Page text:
**Quadrilaterals formed using Perpendicular Lines **

We know that a quadrilateral is a closed shape that is formed by joining four points among which any three points are non-collinear. Some standard quadrilaterals are made using perpendicular lines. Let us learn about some of these shapes –

Let us now learn about different types of quadrilaterals.

**Rectangle**

A rectangle is a type of quadrilateral that has equal opposite sides and four right angles. A rectangle has two pairs of parallel sides. A rectangle has four right angles. A rectangle has opposite sides of equal lengths. The diagonals of a rectangle bisect each other. **A unique characteristic of a rectangle is that all its edges are perpendicular lines. **

**Square**

A square is a quadrilateral that has four equal sides and four right angles. A square has four equal sides, i.e. all the sides of a square are equal. A square has four right angles. A square has two pairs of parallel sides. The diagonals of a square bisect each other. **The diagonals of a square are perpendicular to each other. A unique characteristic of a square is that all its edges are perpendicular lines. **

**Rhombus**

A rhombus is a quadrilateral with four equal sides. A rhombus has two pairs of parallel sides. The opposite angles in a rhombus are equal. A rhombus has four equal sides. This means that all its sides are equal. The diagonals of a rhombus bisect each other. **The diagonals of a rhombus are perpendicular each other.**

**Slope of Perpendicular Lines**

We know that a straight line is a curve such that every point on the line segment joining any two points on it lies on it. Also, the trigonometrical tangent of the angle that a line makes with the positive direction of the x-axis in an anticlockwise sense is called the slope or the gradient of a line. Perpendicular lines have slopes that are negative reciprocals of one another.

**Can Complementary angles or Supplementary angles form perpendicular lines?**

Perpendicular lines are an integral component of geometrical calculations. Other than making shapes, their use is also found in complementary angles and supplementary angles. Let us first recall what we mean by complementary angles and supplementary angles. Two angles are said to be complementary if their sum is 90^{o}. For example, two angles, 30^{o} and 60^{o} are complementary because their sum, 30^{o} + 60^{o} = 90^{o}. Similarly, two angles are said to be supplementary if their sum is 180^{o}. For example, two angles, 130^{o} and 50^{o} are supplementary because their sum, 130^{o} + 50^{o} = 180^{o}. Together, the supplementary angles form a straight line. Observe the following figure –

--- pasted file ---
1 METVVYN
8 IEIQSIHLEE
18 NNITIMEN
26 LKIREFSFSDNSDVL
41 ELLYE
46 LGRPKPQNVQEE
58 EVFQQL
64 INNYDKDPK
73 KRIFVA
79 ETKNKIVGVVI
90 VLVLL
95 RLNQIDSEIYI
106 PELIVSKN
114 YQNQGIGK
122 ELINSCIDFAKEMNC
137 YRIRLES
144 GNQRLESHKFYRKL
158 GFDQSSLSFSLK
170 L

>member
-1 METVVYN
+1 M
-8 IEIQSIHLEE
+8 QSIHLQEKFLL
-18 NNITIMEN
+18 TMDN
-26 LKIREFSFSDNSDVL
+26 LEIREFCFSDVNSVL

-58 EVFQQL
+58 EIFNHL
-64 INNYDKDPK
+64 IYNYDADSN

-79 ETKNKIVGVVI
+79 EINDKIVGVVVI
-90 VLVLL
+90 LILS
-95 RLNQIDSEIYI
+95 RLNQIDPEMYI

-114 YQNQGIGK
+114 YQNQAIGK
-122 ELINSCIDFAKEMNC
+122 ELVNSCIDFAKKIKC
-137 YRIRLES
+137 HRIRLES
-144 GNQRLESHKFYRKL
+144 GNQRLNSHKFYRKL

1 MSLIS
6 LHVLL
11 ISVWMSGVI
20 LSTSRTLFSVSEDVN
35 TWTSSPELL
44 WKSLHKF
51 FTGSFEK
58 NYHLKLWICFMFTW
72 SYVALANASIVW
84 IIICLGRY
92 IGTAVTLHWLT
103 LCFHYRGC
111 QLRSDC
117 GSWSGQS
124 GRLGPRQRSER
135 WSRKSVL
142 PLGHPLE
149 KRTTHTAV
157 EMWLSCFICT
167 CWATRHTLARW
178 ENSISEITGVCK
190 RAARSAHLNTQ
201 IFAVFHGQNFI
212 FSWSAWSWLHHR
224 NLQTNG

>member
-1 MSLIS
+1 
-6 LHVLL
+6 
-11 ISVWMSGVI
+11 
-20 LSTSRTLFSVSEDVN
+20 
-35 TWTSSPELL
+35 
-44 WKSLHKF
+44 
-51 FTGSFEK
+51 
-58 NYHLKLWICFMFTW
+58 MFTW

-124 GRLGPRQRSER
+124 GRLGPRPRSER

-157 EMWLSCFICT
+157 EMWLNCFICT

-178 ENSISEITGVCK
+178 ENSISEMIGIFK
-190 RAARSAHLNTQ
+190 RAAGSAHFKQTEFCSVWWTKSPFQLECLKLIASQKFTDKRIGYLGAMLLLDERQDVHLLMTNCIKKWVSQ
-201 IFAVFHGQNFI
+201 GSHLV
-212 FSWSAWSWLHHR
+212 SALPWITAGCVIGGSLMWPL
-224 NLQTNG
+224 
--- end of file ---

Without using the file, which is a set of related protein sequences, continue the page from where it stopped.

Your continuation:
In the above figure, we can notice that the angles ∠ CXD and ∠ CXB form a pair of right angle. Now,

The sum of the angles ∠ CXD and ∠ CXB will be 90^{o}. This means that the lines, BX and XD are perpendicular to each other. Hence, we can say that a pair of complementary angles having a common arm consists of a pair of perpendicular lines as well.

Similarly, observe the angles ∠ BXD and ∠ BXA.

The sum of the angles ∠ BXD and ∠ BXA will be 180^{o}. Also, we can see that the lines XD and XA form a straight line. Therefore, we can say that we can have a pair of angles that form a straight line and consist of two pair of perpendicular lines as well.

**Perpendicular Lines vs Parallel Lines**

We know that two lines l and m in the same plane are said to be parallel lines of they do not intersect when produced indefinitely in either direction. How are parallel lines different from perpendicular lines? Let us find out.

Parallel Lines | Perpendicular Lines |

The distance between a pair of parallel lines always remains the same. This means that parallel lines are always the same distance apart from each other. | Perpendicular lines always intersect each other at right angles. |

Symbolically, two parallel lines l and m are written as l || m. | The symbol is used to represent lines that are perpendicular to each other. |

Example of parallel lines – Railway tracks | Example of perpendicular lines – corner of two walls |

**Perpendicular Lines in Real Life**

Perpendicular lines are not only meant for geometrical constructions. They are widely used in real life situations as well. Following are the some of the areas / sectors where the concept of perpendicular lines is widely used –

- Carpenters, builders, and furniture makers depend on perpendicular lines to create flat surfaces and buildings that stand up straight.
- A tool known as set square is used by woodworkers to draw perpendicular lines.
- The corner of two walls is also an example of perpendicular lines.
- The stumps of a wicket in cricket are placed on the ground at right angles from the ground.